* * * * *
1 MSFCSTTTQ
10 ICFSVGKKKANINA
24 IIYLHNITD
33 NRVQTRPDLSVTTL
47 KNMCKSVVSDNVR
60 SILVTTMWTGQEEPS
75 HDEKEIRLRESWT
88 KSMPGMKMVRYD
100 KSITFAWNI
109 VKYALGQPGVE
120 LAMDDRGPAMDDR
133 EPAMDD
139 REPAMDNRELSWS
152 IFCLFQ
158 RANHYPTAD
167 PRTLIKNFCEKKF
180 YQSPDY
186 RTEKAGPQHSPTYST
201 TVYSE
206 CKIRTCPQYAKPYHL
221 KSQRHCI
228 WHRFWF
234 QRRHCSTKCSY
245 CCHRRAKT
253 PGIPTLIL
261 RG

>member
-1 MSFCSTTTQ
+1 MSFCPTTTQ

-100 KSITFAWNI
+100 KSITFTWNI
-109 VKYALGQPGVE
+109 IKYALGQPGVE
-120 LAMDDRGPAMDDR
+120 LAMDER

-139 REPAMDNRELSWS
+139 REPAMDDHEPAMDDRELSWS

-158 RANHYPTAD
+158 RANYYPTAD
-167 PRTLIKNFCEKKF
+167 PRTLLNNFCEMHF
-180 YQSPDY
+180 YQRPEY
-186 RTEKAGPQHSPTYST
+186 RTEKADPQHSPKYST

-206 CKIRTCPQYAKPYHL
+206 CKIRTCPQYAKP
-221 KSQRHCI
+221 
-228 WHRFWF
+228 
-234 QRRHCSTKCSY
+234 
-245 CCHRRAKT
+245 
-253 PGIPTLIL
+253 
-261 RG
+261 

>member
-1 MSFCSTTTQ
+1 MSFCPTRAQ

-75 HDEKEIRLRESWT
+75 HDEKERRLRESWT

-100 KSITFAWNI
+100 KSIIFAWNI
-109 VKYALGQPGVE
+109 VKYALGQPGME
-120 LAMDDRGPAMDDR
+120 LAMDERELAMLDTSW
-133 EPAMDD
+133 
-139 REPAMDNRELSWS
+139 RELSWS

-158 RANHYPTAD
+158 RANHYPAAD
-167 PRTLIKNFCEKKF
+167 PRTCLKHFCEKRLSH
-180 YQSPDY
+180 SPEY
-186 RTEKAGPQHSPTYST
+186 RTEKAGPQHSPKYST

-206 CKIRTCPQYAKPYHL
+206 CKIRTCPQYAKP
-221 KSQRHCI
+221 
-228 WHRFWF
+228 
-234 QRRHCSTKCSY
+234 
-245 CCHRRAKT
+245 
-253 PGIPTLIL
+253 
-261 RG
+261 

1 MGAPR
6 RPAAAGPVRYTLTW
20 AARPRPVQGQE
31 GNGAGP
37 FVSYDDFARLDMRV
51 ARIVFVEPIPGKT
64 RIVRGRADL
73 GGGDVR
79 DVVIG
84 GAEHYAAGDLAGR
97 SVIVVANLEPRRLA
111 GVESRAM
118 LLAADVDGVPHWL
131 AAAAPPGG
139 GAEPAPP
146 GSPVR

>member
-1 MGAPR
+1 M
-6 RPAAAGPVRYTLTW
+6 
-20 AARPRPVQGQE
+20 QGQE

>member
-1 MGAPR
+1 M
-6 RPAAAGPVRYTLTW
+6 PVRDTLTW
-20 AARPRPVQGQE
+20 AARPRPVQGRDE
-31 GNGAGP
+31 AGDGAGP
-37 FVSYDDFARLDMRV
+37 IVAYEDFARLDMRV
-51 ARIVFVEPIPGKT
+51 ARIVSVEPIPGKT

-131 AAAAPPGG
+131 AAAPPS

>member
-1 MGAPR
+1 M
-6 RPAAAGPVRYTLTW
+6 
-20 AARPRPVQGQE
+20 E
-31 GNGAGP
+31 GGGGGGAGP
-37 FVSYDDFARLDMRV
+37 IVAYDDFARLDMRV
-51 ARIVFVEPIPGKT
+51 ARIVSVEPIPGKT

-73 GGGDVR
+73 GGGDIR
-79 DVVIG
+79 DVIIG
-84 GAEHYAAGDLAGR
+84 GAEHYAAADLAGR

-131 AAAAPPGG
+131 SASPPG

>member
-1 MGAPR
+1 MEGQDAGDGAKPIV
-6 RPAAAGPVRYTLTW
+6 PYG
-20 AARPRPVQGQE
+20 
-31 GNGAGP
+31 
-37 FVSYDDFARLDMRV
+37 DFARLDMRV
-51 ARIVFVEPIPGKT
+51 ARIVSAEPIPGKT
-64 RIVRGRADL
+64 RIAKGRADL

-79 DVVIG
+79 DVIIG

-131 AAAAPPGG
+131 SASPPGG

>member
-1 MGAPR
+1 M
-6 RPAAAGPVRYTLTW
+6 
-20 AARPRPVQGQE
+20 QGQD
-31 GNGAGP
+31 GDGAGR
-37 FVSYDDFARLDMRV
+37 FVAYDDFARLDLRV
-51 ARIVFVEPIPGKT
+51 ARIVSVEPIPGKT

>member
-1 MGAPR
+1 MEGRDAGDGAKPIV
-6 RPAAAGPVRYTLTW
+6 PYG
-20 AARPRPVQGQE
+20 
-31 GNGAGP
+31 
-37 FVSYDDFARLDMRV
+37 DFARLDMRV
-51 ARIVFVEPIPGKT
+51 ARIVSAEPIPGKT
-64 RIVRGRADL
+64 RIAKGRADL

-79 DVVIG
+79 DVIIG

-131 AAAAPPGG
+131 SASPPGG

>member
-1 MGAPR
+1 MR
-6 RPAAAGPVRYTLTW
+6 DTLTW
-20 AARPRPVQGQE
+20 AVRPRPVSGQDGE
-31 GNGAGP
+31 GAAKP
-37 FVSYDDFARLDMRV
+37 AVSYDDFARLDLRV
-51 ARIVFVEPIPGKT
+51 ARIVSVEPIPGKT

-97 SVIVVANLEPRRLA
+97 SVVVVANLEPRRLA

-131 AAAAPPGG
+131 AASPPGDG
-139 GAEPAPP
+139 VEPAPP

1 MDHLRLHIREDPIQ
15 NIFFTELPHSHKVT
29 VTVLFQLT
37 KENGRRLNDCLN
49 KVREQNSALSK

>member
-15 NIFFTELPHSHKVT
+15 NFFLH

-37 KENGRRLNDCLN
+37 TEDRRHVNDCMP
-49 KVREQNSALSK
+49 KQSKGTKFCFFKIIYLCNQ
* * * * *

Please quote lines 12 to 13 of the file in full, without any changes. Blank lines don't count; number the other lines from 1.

133 EPAMDD
139 REPAMDNRELSWS